Retaining residents takes hours off the plates of overburdened onsite teams. Instead of managing the administrative burdens associated with standard move-in and move-out processes, improving resident retention allows them to focus on maintaining the property, improving the community, and enhancing the resident experience.

2. Reduce Operating and Marketing Costs

Because operators must absorb the mortgage cost and utilities until a new resident moves in, unoccupied rental units leak income every day. And in order to refill them, the property must burn money and manpower to continue operating and marketing the apartment. The average amount spent to acquire a new prospective resident can be several hundred dollars that would otherwise be kept at a minimum when leases are renewed rather than turned over.

3. Minimize Vacancy Loss & Final Account Balances

The longer a rental unit sits vacant, the more money left on the table. Resident turnover can often cost upwards of $1,000, meaning minimizing financial loss associated with high churn is critical to an operator’s bottom line. When properties retain residents, they mitigate the risk of losing revenue to renters who move out owing rent or excess damage costs. This means less time spent and less revenue lost trying to recover the industry standard 12-18% of debt.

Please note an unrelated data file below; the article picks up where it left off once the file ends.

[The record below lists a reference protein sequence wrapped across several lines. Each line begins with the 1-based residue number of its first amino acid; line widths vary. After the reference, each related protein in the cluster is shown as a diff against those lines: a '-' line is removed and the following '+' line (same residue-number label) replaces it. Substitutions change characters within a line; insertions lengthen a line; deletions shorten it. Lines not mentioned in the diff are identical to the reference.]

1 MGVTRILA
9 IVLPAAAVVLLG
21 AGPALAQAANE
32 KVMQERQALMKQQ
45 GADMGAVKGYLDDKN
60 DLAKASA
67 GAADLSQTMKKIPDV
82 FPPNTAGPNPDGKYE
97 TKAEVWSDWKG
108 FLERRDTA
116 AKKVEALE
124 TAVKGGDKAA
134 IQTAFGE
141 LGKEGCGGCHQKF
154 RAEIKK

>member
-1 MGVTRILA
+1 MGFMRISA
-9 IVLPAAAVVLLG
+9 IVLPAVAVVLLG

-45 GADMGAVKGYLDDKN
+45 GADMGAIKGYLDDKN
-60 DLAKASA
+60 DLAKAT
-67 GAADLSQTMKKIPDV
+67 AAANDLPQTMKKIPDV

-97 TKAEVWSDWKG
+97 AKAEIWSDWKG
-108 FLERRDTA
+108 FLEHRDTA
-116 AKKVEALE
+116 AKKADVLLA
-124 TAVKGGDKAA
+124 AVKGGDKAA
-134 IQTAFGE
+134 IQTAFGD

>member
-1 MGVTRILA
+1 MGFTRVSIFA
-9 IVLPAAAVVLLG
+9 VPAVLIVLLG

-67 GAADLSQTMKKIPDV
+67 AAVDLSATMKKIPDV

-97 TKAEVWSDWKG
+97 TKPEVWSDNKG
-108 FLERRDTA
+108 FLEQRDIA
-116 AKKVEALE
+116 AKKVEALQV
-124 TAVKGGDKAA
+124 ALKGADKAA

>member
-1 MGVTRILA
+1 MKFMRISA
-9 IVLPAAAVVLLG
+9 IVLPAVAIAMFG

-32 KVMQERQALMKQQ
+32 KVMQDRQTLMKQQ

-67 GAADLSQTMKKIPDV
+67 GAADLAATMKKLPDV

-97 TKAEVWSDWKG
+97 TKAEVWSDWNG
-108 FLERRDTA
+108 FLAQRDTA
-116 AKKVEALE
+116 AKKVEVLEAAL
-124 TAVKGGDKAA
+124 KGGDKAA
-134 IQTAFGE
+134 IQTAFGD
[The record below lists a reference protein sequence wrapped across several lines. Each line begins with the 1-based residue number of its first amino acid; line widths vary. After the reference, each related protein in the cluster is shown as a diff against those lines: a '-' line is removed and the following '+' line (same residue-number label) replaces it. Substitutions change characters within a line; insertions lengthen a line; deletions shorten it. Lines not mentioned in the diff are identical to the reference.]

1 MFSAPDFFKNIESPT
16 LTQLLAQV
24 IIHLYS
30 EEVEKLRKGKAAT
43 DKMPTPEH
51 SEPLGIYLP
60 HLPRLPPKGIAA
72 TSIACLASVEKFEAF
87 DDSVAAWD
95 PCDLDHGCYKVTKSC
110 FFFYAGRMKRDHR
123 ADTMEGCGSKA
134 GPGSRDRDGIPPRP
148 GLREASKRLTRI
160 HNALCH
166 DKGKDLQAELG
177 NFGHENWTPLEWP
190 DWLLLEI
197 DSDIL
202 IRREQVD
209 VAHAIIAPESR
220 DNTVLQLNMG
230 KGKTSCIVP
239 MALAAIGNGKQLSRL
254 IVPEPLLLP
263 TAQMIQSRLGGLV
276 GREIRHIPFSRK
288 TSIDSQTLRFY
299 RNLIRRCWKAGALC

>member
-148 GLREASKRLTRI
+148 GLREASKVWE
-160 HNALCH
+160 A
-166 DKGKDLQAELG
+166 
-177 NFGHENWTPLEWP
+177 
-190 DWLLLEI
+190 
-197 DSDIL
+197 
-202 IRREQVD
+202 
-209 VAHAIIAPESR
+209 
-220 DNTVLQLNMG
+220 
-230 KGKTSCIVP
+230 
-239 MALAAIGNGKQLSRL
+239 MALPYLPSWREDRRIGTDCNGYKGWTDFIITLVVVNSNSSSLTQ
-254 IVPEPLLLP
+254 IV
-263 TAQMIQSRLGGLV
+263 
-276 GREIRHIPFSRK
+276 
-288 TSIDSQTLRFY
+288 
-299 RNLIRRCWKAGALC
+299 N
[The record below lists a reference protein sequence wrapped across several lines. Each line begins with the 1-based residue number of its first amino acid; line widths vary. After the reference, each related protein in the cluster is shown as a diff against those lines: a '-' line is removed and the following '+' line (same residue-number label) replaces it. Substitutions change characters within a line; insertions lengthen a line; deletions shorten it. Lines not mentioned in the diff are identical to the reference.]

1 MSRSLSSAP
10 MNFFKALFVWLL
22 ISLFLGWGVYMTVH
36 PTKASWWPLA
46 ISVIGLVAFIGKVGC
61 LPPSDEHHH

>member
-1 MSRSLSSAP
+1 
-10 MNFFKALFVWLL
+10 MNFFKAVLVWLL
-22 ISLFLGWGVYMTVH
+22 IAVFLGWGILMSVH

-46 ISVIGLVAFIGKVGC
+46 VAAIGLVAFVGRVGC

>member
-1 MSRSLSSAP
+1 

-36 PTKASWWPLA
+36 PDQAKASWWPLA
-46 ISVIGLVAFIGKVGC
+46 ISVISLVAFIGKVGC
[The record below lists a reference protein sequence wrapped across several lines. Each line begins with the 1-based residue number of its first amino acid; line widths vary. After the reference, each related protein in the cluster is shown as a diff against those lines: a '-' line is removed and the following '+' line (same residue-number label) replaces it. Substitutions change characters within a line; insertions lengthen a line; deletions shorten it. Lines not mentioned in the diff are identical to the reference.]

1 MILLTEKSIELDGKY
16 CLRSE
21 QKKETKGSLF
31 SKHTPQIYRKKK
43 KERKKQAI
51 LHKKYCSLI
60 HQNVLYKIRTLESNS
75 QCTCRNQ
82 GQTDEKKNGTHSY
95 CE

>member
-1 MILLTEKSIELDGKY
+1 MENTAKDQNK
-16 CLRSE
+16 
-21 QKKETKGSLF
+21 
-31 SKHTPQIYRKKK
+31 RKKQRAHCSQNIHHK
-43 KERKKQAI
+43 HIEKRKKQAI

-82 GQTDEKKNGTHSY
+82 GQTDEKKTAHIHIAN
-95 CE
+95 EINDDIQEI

4. Build Long-Term Relationship With Owners

When residents opt to renew their lease, it not only solidifies the relationship between the community and residents, but also helps establish stronger relationships between management and ownership groups. Because operators have a responsibility to create more valuable properties, there’s incentive to improve renewal rates to help achieve owners’ financial goals and earn their trust. Whereas if a community has low resident retention, owners may begin to doubt management’s operational efficiency and ability to drive portfolio performance.

How to Incentivize Lease Renewals With Security Deposit Refund

Renewal incentives, like security deposit refund programs, offer a mutually beneficial strategy to increase resident retention.

With LeaseLock’s renewal incentive, operators can return security deposits to residents who renew while gaining customized, adequate protection at the property level and unlocking greater asset value portfolio-wide. As a result, properties see the following benefits:

  • Reduced deposit administration costs before move-out
  • 5x more coverage against loss and damage compared to deposits
  • Increased ancillary income

When properties implement LeaseLock, residents who renew benefit by freeing up cash that would otherwise be locked up in security deposits—while the property gets better protection than said deposits can’t offer. Ultimately, this security deposit refund incentive helps operators create more profitable, dependable, efficient properties with happier residents.

Request more info about the LeaseLock deposit refund program here.